Issuers shall ensure that they comply with the laws and regulations applicable to the offer of digital assets to persons in any jurisdiction where regulations govern the offer of digital assets.
The DATO rules define digital assets as those that are uniquely identifiable electronic representations of value, property or chattel, the conferral, storage and transfer of which is recorded electronically, including by transmission of electronic information or adjustment of an electronic record, and which is any or a combination of virtual currency, asset token, or utility token. Digital assets do not include electronic representations of value that are part of an affinity or rewards programme, or those used in online games or gaming platforms.
Under the DATO rules, the CEZA remains the principal regulatory authority, but it shall appoint or designate a self-regulatory organization (SRO) that will assist in the enforcement and implementation of the DATO rules. CEZA designated the Asia Blockchain and Crypto Association (ABACA) as its SRO.
Digital Asset or Token Offering (DATO) means an offer to more than 20 persons during any 12-month period to purchase or acquire digital assets to be issued by an Issuer. DATOs are categorized based on threshold amounts sought to be raised: Tier 1, not exceeding US$5 million; Tier 2, more than US$5 million but not exceeding US$10 million; and Tier 3, more than US$10 million.
However, such threshold amounts shall be subject to quarterly review by the SRO, which, in turn, may recommend to CEZA such adjustments as market conditions or exigencies of effective regulation may require. Each DATO tier shall be subject to different rules and requirements for registration.
Prospective digital asset issuers are required to submit to the CEZA and the SRO a document containing the information necessary to enable investors to make an informed assessment of the prospects of the issuer, the proposed project and the features of the digital asset (offer document). An offer document shall be valid for 12 months after its acceptance by the SRO or, if later, successful completion of its review by CEZA. The DATO rules also require the issuer to publish the offer document in electronic form.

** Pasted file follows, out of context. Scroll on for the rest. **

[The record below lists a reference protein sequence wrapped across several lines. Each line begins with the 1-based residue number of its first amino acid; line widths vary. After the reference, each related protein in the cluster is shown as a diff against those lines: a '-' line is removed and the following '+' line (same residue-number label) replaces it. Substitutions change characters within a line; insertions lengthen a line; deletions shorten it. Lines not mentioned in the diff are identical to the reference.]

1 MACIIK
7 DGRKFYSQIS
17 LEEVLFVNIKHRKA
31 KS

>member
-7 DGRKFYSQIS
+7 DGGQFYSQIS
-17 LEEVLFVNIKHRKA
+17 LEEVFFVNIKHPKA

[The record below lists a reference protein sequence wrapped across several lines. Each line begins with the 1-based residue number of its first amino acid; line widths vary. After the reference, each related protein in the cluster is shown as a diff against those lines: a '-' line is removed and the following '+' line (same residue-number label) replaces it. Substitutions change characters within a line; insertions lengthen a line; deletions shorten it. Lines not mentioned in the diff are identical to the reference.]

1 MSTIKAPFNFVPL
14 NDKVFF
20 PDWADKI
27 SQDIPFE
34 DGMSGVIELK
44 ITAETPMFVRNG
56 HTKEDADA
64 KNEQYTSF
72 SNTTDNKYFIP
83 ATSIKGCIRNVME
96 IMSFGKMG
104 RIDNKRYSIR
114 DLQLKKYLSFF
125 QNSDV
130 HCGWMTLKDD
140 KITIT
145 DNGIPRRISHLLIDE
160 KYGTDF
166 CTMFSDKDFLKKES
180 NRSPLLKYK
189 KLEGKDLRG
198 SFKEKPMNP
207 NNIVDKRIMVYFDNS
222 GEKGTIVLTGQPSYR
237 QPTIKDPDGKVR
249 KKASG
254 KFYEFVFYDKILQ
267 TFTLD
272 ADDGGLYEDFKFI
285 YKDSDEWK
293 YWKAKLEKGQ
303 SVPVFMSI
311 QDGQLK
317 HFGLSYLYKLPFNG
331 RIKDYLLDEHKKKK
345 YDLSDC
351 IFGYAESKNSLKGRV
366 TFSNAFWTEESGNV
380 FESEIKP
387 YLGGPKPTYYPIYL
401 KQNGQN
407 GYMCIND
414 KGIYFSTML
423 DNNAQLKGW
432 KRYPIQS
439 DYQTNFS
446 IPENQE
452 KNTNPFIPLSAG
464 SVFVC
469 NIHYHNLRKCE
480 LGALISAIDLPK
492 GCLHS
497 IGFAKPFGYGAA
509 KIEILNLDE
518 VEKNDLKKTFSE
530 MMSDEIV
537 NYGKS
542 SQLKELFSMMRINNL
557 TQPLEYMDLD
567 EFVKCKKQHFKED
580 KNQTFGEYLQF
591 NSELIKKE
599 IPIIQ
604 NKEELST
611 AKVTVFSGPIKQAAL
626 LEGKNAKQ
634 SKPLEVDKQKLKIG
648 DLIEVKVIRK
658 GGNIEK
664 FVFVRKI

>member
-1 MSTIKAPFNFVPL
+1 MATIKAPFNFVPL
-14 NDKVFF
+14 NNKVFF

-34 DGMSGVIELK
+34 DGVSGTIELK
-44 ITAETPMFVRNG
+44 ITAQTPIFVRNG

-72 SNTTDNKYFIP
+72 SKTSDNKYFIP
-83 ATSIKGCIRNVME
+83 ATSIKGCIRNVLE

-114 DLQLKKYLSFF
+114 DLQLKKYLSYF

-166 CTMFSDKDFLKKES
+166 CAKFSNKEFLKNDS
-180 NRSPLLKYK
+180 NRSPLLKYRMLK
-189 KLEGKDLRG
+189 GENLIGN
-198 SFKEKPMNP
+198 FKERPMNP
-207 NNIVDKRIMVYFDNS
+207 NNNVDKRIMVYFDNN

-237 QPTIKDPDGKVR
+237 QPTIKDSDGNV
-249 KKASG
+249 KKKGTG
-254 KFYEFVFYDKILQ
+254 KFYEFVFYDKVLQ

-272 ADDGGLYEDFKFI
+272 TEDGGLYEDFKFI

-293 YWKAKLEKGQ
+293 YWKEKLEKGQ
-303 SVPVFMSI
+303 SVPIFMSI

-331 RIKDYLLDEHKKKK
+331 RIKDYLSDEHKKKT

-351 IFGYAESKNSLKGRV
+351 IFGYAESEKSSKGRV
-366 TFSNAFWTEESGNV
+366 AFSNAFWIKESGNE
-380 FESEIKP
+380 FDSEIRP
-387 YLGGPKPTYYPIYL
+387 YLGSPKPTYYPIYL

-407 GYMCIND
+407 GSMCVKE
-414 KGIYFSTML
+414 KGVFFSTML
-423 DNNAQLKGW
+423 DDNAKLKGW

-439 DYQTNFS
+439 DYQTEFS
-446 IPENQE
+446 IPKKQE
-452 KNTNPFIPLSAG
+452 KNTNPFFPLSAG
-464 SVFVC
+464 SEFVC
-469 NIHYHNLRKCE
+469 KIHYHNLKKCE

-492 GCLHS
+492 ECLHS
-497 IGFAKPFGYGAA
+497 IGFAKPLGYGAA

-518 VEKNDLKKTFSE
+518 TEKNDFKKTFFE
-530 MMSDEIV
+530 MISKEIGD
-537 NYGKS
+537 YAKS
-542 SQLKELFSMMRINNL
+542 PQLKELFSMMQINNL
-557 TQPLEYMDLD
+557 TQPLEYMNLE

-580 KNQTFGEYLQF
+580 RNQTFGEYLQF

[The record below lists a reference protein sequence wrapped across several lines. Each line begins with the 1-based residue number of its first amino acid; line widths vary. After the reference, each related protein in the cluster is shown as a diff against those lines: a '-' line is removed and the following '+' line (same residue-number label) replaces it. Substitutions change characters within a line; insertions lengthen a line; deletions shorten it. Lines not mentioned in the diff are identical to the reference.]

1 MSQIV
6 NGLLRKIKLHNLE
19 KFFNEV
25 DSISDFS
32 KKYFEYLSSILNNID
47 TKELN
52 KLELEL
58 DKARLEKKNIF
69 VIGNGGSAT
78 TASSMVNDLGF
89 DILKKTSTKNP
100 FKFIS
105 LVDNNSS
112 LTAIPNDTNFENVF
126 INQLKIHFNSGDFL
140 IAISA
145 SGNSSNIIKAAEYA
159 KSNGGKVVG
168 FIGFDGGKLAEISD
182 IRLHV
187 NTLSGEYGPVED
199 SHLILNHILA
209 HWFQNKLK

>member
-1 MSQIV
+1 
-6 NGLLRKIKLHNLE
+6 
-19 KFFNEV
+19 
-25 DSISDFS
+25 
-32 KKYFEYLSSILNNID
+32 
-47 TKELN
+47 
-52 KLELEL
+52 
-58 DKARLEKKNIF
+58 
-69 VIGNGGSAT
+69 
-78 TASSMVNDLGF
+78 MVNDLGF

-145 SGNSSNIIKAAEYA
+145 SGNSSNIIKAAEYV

The offer document should include details about the offer, the issuer, the issuer’s principal activities, the issuer’s directors and officers, benefits for third parties and other expenditure, and the issuer’s financial track record.
Asset-backed DATOs are subject to additional rules provided in article VI of the DATO rules. In general, there is a prohibition on making asset-backing representation in relation to one or more digital assets unless the issuer has made, and continues to make, an asset-backing disclosure. Either the CEZA determines that an asset-backing certification is not required, or an asset-backing certification has been made by an asset-backing auditor in respect of each of the digital assets to which the asset-backing representation relates.
Among others, the DATO rules also require issuers to comply with applicable laws and code of conduct to be developed by the SRO, and ensure adoption of mechanisms in respect of security, confidentiality, and disclosure of information. Non-compliance with provisions of the DATO rules subjects erring parties to stiff penalties under article IX.
Based on the foregoing regulatory developments in the Philippines, we foresee that the country will continue to welcome cryptocurrency business. Considering that regulators appear to be receptive and open to communication with industry participants, future regulations will likely continue to foster development of the industry.